When it comes to atmospheric phenomena, not much can match the Aurora Borealis. Aptly called the Northern Lights, these beautifully peculiar waves of light are beguiling enough to throw you off your snowmobile, especially if all the right wintery conditions come together at once. Clear skies, snowy climes, and a perfect collision of particles from the earth’s and sun’s atmospheres will promise a colorful show, and though it could happen anywhere in the upper half of the Northern Hemisphere, there are a handful of spots on earth where your chances of seeing the lights are much better.
Up in Norway’s arctic reaches, you’ll find Svalbard, an icy island that’s home to an array of northern wildlife and some of the best light shows in the night sky. The sun doesn’t show itself between November and February – an ethereal blue twilight is all you get – and that’s when you can usually catch the swaths of colorful Northern Lights.
In Finnish Lapland, you can see the Lights over 200 nights a year. True purists will take the opportunity to snowshoe, dog-sled, or cross-country ski through the snowy landscape to catch the display, but there are more comfortable spots to enjoy the scene, too. Huts and cottages are available around the towns in the region, or consider renting a glass-walled igloo to spend the night right under the lights (and away from the icy cold air).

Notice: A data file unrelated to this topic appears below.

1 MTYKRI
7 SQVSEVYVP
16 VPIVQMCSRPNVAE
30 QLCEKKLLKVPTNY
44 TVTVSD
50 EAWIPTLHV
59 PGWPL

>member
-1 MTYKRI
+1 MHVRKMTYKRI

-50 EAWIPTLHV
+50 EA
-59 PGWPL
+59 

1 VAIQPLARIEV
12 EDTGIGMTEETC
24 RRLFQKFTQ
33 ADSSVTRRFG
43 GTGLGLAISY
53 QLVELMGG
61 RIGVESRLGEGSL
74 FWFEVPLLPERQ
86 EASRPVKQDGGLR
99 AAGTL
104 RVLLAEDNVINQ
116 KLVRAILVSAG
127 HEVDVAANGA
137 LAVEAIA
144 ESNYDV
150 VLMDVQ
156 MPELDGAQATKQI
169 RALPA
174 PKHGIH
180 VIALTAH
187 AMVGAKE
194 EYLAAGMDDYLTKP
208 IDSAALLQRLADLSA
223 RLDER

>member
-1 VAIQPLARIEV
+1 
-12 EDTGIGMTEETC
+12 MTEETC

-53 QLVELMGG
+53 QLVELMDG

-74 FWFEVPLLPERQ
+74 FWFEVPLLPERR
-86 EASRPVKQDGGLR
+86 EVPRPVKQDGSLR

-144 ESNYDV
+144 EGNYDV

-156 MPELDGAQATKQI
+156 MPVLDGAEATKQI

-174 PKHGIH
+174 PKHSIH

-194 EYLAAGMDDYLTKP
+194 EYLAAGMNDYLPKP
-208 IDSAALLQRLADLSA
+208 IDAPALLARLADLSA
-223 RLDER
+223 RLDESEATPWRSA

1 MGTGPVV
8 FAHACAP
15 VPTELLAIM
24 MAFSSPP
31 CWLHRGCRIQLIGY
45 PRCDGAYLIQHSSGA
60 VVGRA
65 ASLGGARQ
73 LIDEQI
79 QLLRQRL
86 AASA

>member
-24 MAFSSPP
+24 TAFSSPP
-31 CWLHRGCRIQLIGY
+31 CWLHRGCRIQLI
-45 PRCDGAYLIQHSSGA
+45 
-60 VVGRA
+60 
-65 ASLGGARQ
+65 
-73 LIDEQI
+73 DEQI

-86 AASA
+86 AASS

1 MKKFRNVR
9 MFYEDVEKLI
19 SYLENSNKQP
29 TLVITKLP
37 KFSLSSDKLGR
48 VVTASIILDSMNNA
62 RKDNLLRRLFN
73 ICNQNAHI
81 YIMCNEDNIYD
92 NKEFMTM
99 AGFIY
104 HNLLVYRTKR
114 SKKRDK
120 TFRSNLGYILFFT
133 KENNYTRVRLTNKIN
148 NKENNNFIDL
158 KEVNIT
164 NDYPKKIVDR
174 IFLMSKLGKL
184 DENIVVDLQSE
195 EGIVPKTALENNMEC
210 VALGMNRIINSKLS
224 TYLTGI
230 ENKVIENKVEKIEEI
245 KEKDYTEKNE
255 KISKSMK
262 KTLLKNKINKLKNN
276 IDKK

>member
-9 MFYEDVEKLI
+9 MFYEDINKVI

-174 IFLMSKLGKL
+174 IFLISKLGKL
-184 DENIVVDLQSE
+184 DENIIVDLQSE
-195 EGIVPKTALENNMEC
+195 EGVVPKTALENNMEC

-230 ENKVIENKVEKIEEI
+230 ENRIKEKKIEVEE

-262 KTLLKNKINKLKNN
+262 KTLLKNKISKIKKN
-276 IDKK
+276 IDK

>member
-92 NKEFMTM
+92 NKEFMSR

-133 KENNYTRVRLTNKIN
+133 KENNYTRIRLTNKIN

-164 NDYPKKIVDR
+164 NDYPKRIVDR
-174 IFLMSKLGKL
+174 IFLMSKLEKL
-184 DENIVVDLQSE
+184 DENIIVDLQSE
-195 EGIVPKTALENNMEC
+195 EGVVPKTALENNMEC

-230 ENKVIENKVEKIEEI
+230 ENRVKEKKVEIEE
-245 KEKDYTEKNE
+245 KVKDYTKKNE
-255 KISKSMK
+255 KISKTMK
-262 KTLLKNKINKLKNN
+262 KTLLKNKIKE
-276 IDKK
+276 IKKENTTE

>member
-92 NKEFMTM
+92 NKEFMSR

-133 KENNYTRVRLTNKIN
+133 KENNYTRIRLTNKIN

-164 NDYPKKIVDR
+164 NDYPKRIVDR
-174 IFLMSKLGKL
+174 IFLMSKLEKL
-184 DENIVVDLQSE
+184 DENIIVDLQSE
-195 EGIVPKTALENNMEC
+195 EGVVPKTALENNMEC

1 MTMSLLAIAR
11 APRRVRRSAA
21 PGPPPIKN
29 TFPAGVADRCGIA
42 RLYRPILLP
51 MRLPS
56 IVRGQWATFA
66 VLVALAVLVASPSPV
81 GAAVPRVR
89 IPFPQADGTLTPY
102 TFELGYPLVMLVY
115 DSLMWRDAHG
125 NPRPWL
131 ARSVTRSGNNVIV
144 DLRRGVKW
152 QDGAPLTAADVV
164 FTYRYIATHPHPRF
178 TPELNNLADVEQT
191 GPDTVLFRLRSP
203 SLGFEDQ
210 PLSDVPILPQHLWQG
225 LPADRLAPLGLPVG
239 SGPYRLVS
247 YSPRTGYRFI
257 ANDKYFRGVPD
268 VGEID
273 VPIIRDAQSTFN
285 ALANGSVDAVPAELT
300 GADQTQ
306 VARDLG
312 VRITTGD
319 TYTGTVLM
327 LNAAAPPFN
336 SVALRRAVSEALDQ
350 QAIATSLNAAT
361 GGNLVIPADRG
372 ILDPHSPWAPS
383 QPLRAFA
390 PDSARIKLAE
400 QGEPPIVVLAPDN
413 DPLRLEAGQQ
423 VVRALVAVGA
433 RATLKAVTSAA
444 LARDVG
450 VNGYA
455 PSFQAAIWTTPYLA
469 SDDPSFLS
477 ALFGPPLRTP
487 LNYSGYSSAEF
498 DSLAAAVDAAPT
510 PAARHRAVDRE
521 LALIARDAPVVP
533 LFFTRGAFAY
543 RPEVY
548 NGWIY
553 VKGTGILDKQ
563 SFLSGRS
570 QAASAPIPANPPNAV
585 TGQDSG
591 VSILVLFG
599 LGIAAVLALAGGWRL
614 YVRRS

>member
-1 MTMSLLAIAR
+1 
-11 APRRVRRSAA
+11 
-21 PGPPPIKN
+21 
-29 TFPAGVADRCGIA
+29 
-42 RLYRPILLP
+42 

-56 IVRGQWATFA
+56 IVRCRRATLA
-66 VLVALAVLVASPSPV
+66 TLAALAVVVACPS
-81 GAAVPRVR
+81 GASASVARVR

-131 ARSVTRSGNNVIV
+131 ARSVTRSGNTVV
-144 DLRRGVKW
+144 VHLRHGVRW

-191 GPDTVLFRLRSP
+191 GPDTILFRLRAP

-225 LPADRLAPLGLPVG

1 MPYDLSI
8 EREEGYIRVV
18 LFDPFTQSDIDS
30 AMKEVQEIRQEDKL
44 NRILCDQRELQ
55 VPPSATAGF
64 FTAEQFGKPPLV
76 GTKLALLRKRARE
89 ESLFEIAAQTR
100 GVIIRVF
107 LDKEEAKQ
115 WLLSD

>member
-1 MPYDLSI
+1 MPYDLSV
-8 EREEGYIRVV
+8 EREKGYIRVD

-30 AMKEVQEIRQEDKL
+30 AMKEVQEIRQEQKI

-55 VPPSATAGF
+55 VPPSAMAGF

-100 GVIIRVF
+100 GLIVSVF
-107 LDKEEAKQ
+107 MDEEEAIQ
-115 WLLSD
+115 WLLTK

Given the small circumference of the island, almost anywhere on Iceland is fair game for a Northern Light show, but the Westfjords are a particularly magical locale. The nights are a touch longer here, and there’s less light pollution than you’d find around Reykjavik, so consider renting a car to reach the icy fields by the sea.
The Swedes sure know how to do winter, with wonderful ice palaces and festivities around roaring fires to illuminate the long nights. When it comes to the Aurora Borealis, the north is the place to be, especially the specially-designed Aurora Sky Station in Abisko: at 900 meters above sea level, it’s really out of the way, so very little light or noise can interfere with the scene from above.
Largely uninhabited Greenland provides a uniquely isolated Northern Lights experience. You’ll travel by dogsled along the vast frozen plains from the former military base of Kangerlussuaq, until it’s just you and the sweeping night sky. The trip includes a stay in a traditional Inuit hunting cabin, and you’ll pitch in with the dog care; if you’re looking for a little less wilderness, opt for a hotel room in Ilulissat where you can stay warm while you enjoy the show.
Canada’s arctic region is a winter wonderland, with lakes, mountains, and an endless blanket of stars. Not surprisingly, it’s also one of the best places to see vivid green and gold Northern Lights between August and April, when the nights are long and clear. The great part about chasing the Lights in the Yukon is that there are some very comfortable spots to balance out the challenging, icy wilderness: you can pamper yourself at the impressive Northern Lights Resort in Whitehorse after your outdoor excursion.
While these spots are spoiled with more than their fair share of Northern Lights, the show won’t be visible on every night. First, the sky must be clear and exceptionally dark, and even then the lights may not make an appearance. If you’re planning your trip around the Aurora Borealis spectacle, be sure to choose a spot with other sites and activities that interest you, in case you need to bide your time!